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The retiring type

Dan Wetzel
Yahoo Sports

AGIA PELAGIA, Greece – The Olympic identification badge hanging from her neck said it all.

Mia Hamm. Athlete. United States of America.

It could have listed so many other things, of course. Role model. Pioneer. Trendsetter. Hamm is arguably the most influential American athlete of the last 20 years.

But simply "athlete" is all Mia Hamm really ever wanted to be known as. It is all she ever wanted the focus to be on.

Monday, here on the island of Crete, Hamm and her U.S. women's soccer teammates will face rival Germany in the Olympic semifinals.

Hamm has said she will retire after this tournament. Monday's game and the one that follows – either a gold-medal matchup or consolation battle for bronze – will be the last of an incomparable 18-year run that made her the most popular, recognizable and powerful female athlete in the world.

"It would probably get too emotional if that is the way you put it," said Hamm.

"I have been thinking about this as the semifinals of the Olympics and what a great opportunity to go out there and try to write another great chapter of this book that we have all been a part of for so long."

That's always been her. Forget the outside stuff; let's just play.

But this is the final act for Hamm, and it is almost impossible to envision what women's soccer, and women's sports, would be like without her.

Sunday she talked at length about her career while sitting just off the lobby of the opulent Capsis Beach Hotel here, with majestic sweeping views of the Mediterranean Ocean. Before Hamm, female athletes didn't have lodging like this.

"You remember [hotels] when the electricity only worked for about five hours a day and you didn't know [which] five hours," she laughed.

In 1987, when she started with the national team at the tender age of 15, there wasn't even women's soccer in the Olympics – the U.S. pushed it through for the 1996 Atlanta Games. Until 1991 there was no women's World Cup.

There was little commitment for training, coaching or equipment. There were no expectations.

"You were just hoping you were able to keep your shoes at the end of the trip," she said.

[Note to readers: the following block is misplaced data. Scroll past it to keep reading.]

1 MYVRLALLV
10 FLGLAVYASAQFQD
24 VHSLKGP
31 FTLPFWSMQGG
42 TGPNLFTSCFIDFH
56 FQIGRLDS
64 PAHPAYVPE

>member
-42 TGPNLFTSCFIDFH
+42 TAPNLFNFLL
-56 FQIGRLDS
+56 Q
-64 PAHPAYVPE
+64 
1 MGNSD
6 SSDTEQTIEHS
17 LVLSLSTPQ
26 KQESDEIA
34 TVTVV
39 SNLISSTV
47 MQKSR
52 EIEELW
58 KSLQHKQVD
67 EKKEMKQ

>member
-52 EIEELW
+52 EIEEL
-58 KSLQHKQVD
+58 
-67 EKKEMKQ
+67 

Women's athletics were mostly about pixie gymnasts, ice queens on skates and tennis divas. It was as much soap opera as sport.

Then came a collection of U.S. women – Julie Foudy, Brandi Chastain, Kristine Lilly, Tiffeny Milbrett, Joy Fawcett, Hamm – for that first World Cup in 1991. Most are here, and will end their career with this tournament.

Hamm was the front person. Hamm was the media darling. Talented, telegenic and unapologetically tenacious. She gave a generation of girls a new role model, a new way of thinking about themselves, a new path to follow.

You could be ferocious on the field and feminine off of it. You could be an athlete.

"Her pictures are hanging on my wall," said forward Heather O'Reilly, 21. "I went to the '99 World Cup and I was throwing elbows trying to take a picture of Mia."

"I remember watching [Hamm] when they were in China," said midfielder Shannon Boxx, 27. "I had the tapes for a long time. Then finally, I think I watched them too many times and they wore out.

"Up until that point, I remember it being very difficult to even get a soccer scholarship for women," Boxx continued. "My mom said, 'You might look to softball.'"

Hamm deflects most of this. She is quick to say she is neither solely nor even mostly responsible for the growth of women's sports. She didn't sign Title IX legislation and Foudy was always better as an off-field advocate.

But without the star power of Hamm, none of it would have caught fire the way it did. The youth leagues. The college scholarships. The sponsorship deals. The big dreams of little girls who suddenly wanted to be like Mia, not Mike.

They didn't all wind up in soccer, which is why Hamm's influence is felt in some way on our dominating softball and women's basketball teams here.

Hamm has never been comfortable with any of it.

Athlete. Now that is Mia Hamm. More than 260 caps, 150 goals. Let's talk about that.

Even at 32, she is no less the competitor here – she received a yellow card in the quarterfinal victory over Japan.

She is playing for the moment because there are so few remaining. Germany is the team that defeated the U.S. in the World Cup last year. They are dangerous still.

"They are the best team in the world," Hamm said.

Monday Team USA will try to take that title away, in a tournament Hamm helped create, before a worldwide fan base she helped build, with a team filled with young players whom she helped motivate who now desperately want to repay her by sending her out with gold.

"[There] is enough pressure as is," Hamm said. "We don't need to get caught up in that."

Mia Hamm. Athlete. United States of America.

Let's just play.